Salt Lake Tribune article: Disappearing Salt Flats, July 12, 2015

Video Doc: Salt Fields



There is a growing landscape of discarded plastic. In many urban cities this accumulation of plastic, particularly bottles, gets picked through and collected by Canners, who then sell the materials back to the manufacturer. This garbage picking economic system not only sustains their life but also the environment, by slowing the buildup of those materials into mountains or becoming swirling islands.

A plastic redemption organization in Brooklyn, Sure We Can, Inc., promotes this practice and seeks to make it more accessible. According to their website, “The overall goal of Sure We Can is to remove some of the current hardships that accompany canning; both for those who already use it as a means of survival and for those who would like to do so. Sure We Can was founded in 2007 by Canners themselves…” and “supports the city’s only licensed, not-for-profit, homeless-friendly redemption center.”

“beached” was made possible in part by the efforts of these Canners who collected the materials that comprise the guts of this project. Still, much of this plastic cannot be sold back to manufacturers, and is inevitably condemned to waste.

Please join me for a critical reflection on the practice of canning and other alternative economies that might combat the rapid accumulation of what we praise as convenient.

Video Documentation of the six week process



Let us take time to heal.

Video Documentation

Collaboration with Macklen Mayse


Garden Paintings

The United States Department of Agriculture claims that corn is used over 90 percent of feed grain production. The corn drought in 2012 was expected to cause retail food cost to significantly increase, mostly for poultry. In Omnivores Dilemma, Michael Pollan states that corn is used in some way for the production of all food items found in a grocery store, besides salt. Our dependency for a single plant makes our society malnourished since corn has very little nutritional benefits.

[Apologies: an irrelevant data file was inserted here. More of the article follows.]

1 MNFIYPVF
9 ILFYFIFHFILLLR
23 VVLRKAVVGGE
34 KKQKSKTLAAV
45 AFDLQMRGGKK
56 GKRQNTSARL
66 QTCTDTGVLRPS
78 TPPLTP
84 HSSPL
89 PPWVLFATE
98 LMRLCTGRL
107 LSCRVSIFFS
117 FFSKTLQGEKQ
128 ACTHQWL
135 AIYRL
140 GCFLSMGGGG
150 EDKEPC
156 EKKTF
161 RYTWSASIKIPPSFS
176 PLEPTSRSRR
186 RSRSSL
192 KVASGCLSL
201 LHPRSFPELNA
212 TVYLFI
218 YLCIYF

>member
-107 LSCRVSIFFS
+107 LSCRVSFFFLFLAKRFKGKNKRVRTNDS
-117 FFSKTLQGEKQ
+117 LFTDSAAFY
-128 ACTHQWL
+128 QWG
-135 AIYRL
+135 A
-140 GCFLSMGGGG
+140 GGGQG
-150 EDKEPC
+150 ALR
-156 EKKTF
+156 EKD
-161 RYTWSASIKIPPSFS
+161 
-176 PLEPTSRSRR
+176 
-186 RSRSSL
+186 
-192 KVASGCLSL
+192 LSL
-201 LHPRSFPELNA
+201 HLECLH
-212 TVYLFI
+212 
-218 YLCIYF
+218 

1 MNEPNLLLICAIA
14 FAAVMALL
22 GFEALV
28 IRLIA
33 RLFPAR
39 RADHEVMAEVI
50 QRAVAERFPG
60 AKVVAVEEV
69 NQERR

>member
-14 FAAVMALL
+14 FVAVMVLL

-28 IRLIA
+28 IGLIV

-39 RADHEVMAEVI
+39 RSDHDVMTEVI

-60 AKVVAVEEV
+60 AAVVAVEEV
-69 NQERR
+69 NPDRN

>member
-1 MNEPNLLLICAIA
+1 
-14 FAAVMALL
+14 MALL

In this Garden Paintings Series, the surface was built up with industrial process that include concrete. They were then buried in the ground to grow seeds over them to allow the roots to attached themselves to the painted surfaces.

Condensation Cube – Exterior

Click on above image to reveal more.

Condensation Cube – Exterior
Steel, Water, Air Currents, Refrigerator, Climate in Exhibition Situation

Hans Haacke states, “The process of condensation does not end. The box has a constantly but slowly changing appearance that never repeats itself. The conditions are comparable to a living organism that reacts in a flexible manner to its surroundings.”

Condensation Cube – Exterior
, is derived from Haacke’s Condensation Cube, 1963-65, where he critically and politically challenges the interior system. He uses plexiglass so that we transparently analyze the space. I am taking the aspect of post-industrial urban landscape, as steel separates and discourages transparency within our politically derived culture. In this work, the unseen interior space is chilled which creates condensation from the surrounding air that will break down the steel structure. Within the second law of thermodynamics, this visually acknowledges that the seemingly non-penetrative system can and will be penetrated, slowly, drip by drip. It is inevitable that it will mix itself back in with the dirt, like living organisms.

Haacke’s Condensation Cube: The Machine in the Box and the Travails of Architecture
Mark Jarzombek

“All our lauded technology, our very civilization, is like the axe in the hand of the pathological criminal.”
— Albert Einstein